Difference between revisions of "Mind projection fallacy"

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"The map is not the territory, but you can't fold up the territory and put it in your glove compartment".}}
 
"The map is not the territory, but you can't fold up the territory and put it in your glove compartment".}}
  
Our minds are not transparent windows unto veridical reality; when you look at a rock, you experience not the the rock itself, but your mind's ''representation'' of the surface of the rock, reconstructed from nerve impulses resulting from photons reflecting off the surface of the rock and being absorbed by your retina. Sugar in and of itself is not ''inherently'' sweet; the sugar itself only has the chemical properties that it does, which your brain, making inferences from cues given by your tongue, interprets as sweet.  
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Confusion is in the mind, not in reality; mysteriousness is in the map, not in the territory. When you look at a rock, you experience not the the rock itself, but your mind's ''representation'' of the rock, reconstructed from photons bouncing off its surface. Sugar in and of itself is not ''inherently'' sweet; the sugar itself only has the chemical properties that it does, which your brain evaluates as ''sweet''.
  
Physicist and [[Bayesian]] philosopher [[E.T. Jaynes]] coined the term '''mind projection fallacy''' to refer to this failure to distinguish between epistemological claims (statements about belief, about your map, about what you can ''say'' about reality) and ontological claims (statements about the territory, about how things really truly are out there in the world). In particular, the concept was applied in the critique of [[frequentist]] interpretation of the notion of [[probability]] as a property of physical systems rather than an epistemic device concerned with levels of certainty, [[Bayesian probability]].
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Physicist and [[Bayesian]] philosopher [[E.T. Jaynes]] coined the term '''mind projection fallacy''' to refer to this kind of failure to distinguish between epistemological claims (statements about belief, about your map, about what you can ''say'' about reality) and ontological claims (statements about the territory, about how things really truly are out there in the world). In particular, the concept was applied in the critique of [[frequentist]] interpretation of the notion of [[probability]] as a property of physical systems rather than an epistemic device concerned with levels of certainty, [[Bayesian probability]].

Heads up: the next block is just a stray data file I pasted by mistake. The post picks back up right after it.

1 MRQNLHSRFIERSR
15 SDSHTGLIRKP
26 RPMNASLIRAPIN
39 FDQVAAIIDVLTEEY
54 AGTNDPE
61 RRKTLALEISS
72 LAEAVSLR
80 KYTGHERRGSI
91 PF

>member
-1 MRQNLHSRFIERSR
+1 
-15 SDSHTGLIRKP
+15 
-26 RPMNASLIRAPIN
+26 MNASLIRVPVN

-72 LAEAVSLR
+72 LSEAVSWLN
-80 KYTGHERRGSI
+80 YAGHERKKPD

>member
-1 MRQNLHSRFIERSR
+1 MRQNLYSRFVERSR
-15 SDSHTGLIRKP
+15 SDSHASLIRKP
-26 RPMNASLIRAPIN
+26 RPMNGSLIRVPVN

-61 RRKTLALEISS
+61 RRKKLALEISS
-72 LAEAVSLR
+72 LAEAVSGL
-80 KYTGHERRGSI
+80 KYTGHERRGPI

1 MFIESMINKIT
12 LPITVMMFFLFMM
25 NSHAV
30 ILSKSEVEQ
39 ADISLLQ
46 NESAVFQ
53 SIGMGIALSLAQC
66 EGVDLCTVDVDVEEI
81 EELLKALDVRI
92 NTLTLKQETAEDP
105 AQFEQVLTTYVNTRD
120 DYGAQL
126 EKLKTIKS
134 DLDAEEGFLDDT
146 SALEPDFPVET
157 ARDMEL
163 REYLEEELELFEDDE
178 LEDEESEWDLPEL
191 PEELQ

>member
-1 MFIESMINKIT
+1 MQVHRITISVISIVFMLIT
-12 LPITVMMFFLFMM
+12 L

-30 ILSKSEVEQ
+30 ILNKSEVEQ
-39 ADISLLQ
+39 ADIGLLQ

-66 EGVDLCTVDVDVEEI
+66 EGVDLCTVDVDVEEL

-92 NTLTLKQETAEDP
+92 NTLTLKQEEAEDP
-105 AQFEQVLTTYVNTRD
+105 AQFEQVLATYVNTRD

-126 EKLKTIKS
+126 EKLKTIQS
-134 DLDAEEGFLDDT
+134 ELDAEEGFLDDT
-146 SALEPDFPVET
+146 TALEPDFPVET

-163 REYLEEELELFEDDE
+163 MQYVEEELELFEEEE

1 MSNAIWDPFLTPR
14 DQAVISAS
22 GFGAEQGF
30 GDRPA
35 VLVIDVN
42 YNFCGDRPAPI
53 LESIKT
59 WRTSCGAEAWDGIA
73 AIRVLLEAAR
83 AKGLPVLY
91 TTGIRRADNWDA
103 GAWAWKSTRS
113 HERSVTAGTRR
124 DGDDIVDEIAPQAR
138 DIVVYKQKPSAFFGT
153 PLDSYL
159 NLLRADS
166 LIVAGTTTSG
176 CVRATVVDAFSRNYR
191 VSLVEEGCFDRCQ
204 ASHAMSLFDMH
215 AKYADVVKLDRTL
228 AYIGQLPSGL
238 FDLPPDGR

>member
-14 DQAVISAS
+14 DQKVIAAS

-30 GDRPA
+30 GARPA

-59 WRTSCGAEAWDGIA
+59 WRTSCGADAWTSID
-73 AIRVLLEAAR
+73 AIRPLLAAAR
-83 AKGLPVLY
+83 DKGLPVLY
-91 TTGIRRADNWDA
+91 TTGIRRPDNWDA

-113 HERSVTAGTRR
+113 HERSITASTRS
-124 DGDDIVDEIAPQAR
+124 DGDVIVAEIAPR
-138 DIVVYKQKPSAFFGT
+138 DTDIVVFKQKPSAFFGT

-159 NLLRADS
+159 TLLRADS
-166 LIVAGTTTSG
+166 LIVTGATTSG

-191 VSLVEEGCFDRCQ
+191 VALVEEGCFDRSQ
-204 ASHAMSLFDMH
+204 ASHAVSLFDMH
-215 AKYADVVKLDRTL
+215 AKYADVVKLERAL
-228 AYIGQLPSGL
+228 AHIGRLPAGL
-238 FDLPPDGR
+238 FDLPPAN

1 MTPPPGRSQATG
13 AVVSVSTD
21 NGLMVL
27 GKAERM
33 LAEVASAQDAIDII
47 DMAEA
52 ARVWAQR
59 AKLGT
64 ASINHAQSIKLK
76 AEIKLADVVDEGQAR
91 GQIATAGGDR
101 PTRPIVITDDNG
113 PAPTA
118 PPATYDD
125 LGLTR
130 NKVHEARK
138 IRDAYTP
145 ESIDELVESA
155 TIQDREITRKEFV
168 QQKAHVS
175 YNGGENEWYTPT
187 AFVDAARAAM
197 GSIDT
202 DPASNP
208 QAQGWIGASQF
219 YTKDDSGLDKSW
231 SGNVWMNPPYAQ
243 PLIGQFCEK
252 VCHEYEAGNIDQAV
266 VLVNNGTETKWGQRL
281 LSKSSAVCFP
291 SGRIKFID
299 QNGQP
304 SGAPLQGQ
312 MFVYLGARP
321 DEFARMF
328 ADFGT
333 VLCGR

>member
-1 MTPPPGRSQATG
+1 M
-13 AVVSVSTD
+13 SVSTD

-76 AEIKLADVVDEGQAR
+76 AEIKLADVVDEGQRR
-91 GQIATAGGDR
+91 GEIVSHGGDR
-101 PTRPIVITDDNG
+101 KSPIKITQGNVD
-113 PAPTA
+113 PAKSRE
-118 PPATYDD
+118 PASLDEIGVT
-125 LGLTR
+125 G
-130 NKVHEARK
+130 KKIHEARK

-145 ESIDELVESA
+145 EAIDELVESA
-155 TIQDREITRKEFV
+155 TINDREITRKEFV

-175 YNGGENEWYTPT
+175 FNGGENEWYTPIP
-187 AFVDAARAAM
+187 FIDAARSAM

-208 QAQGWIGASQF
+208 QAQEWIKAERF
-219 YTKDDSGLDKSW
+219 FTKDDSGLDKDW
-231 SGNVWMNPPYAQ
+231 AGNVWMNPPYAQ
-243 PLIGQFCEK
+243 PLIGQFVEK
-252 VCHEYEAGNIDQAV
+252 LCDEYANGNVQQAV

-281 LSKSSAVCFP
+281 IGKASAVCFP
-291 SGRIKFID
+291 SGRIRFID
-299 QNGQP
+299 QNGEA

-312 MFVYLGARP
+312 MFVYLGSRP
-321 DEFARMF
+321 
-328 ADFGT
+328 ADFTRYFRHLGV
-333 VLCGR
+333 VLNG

==Related concepts==
 
==Related concepts==
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*[http://lesswrong.com/lw/oj/probability_is_in_the_mind/ Probability is in the Mind] by [[Eliezer Yudkowsky]]
 
*[http://lesswrong.com/lw/oj/probability_is_in_the_mind/ Probability is in the Mind] by [[Eliezer Yudkowsky]]
  
==References==
 
 
*{{Cite journal
 
| author      = E. T. Jaynes
 
| year        = 1990
 
| title      = Probability Theory as Logic
 
}} ([http://bayes.wustl.edu/etj/articles/prob.as.logic.pdf PDF])
 
 
{{stub}}
 
 
[[Category:Fallacies]]
 
[[Category:Fallacies]]

Revision as of 11:26, 7 September 2009

"The map is not the territory, but you can't fold up the territory and put it in your glove compartment".

Confusion is in the mind, not in reality; mysteriousness is in the map, not in the territory. When you look at a rock, you experience not the the rock itself, but your mind's representation of the rock, reconstructed from photons bouncing off its surface. Sugar in and of itself is not inherently sweet; the sugar itself only has the chemical properties that it does, which your brain evaluates as sweet.

Physicist and Bayesian philosopher E.T. Jaynes coined the term mind projection fallacy to refer to this kind of failure to distinguish between epistemological claims (statements about belief, about your map, about what you can say about reality) and ontological claims (statements about the territory, about how things really truly are out there in the world). In particular, the concept was applied in the critique of frequentist interpretation of the notion of probability as a property of physical systems rather than an epistemic device concerned with levels of certainty, Bayesian probability.

Related concepts

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